"This is not the funeral for bitcoin whatsoever," Brian Kelly, founder and CEO of BKCM LLC, an investment firm focused on digital currencies, said on "Fast Money" Friday.
"Let's put this in perspective," he said. "Do you know where we were a year ago? $2,500."
Kelly said a combination of things — including tax selloffs, multiple exchange hacks and about $10 billion funding initial coin offerings (ICOs) — have caused the coin, the largest by market cap, to fall in price.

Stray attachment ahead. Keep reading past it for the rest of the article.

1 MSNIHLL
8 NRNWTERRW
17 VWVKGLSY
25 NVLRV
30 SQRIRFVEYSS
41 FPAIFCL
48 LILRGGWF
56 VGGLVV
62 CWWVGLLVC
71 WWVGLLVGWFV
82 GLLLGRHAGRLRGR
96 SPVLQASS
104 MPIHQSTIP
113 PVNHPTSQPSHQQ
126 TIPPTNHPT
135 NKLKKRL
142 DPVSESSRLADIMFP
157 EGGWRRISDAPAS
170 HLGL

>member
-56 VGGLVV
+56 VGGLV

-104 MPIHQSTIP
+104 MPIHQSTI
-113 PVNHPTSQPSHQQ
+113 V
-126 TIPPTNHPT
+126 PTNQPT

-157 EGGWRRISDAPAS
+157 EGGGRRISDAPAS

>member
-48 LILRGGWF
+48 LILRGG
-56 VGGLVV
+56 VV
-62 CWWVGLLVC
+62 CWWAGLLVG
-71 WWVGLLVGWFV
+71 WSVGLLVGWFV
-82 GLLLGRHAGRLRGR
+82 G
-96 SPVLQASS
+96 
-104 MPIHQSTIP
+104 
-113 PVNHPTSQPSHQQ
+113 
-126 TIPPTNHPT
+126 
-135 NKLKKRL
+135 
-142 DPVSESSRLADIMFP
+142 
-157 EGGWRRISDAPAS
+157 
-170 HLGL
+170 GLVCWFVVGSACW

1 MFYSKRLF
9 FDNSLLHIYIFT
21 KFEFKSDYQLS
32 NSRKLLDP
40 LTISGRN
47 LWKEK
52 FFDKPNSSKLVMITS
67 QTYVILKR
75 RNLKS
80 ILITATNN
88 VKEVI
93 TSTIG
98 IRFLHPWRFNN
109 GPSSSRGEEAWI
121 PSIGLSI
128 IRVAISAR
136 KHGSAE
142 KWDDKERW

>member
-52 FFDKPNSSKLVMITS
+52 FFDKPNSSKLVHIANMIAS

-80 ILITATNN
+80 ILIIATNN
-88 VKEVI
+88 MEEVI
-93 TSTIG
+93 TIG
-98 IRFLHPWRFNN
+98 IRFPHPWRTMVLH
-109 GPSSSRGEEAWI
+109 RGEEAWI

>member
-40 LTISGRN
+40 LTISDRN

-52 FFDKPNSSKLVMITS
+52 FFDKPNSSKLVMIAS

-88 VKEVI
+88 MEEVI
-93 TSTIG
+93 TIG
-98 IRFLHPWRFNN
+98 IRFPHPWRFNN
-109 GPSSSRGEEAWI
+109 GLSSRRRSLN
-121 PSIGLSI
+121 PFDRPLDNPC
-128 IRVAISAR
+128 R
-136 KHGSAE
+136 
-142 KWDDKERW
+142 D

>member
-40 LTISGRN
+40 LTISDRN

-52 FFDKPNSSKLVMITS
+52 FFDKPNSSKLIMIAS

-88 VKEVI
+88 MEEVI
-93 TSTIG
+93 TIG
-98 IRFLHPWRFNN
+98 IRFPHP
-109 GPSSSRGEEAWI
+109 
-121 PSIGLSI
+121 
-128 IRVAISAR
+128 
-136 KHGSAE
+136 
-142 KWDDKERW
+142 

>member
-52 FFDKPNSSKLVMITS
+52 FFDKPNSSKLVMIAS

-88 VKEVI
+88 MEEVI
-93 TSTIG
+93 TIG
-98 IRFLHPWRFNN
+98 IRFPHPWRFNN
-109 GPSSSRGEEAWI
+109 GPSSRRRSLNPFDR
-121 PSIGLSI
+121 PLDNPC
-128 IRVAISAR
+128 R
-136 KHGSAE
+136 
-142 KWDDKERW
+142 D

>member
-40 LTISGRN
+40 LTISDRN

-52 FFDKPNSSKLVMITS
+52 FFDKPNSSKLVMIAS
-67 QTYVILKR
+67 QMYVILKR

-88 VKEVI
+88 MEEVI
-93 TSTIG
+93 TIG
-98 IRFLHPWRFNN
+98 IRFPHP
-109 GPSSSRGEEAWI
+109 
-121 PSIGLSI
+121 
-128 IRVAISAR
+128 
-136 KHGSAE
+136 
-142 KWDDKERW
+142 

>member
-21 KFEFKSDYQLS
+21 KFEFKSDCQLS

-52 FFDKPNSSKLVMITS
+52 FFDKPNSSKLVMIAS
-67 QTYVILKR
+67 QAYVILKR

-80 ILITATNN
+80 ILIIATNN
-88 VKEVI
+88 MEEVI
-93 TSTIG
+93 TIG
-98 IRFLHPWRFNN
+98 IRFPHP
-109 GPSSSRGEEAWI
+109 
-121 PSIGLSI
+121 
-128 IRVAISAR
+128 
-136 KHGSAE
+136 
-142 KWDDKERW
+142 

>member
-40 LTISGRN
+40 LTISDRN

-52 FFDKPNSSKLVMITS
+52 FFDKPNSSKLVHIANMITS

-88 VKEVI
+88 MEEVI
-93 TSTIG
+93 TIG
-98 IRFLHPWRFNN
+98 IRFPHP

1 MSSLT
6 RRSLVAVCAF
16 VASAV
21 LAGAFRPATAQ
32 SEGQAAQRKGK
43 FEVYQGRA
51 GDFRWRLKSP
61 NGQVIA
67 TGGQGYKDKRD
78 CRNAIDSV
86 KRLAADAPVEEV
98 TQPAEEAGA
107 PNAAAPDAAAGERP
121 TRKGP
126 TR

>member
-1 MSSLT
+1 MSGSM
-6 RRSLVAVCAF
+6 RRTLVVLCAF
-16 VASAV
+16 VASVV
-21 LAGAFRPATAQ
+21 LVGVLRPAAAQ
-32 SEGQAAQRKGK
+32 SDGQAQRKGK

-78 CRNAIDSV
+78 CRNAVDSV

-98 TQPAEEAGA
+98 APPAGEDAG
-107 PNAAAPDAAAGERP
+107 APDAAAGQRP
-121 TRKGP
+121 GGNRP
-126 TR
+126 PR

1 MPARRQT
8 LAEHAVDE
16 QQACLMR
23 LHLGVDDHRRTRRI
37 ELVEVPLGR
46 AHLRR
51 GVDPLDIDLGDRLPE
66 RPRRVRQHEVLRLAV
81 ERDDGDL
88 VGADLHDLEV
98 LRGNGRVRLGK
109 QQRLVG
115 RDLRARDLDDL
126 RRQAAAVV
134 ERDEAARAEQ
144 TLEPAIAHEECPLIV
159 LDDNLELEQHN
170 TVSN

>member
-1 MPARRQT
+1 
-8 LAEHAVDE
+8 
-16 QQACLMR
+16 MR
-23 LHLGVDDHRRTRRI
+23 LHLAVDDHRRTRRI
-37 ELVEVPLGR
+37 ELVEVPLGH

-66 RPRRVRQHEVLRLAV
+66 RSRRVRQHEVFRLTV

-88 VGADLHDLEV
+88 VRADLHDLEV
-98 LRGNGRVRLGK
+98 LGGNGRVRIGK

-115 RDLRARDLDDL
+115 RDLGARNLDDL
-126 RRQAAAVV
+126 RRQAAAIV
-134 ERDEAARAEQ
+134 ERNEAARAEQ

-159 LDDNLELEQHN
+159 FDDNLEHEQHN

Still, investors might not be so certain. The coin fell below $6,000 in February. But at its highs, in December 2017, bitcoin was priced around $19,500. That translates to a price decline of more than 60 percent.
While Kelly said the drop is "painful," he also said it's not unusual.
Cryptocurrencies are in a bear market right now, he said.
"And bear markets, we don't know where they end," Kelly said. "It doesn't mean that bitcoin can't go lower. But this is by no means the funeral for bitcoin."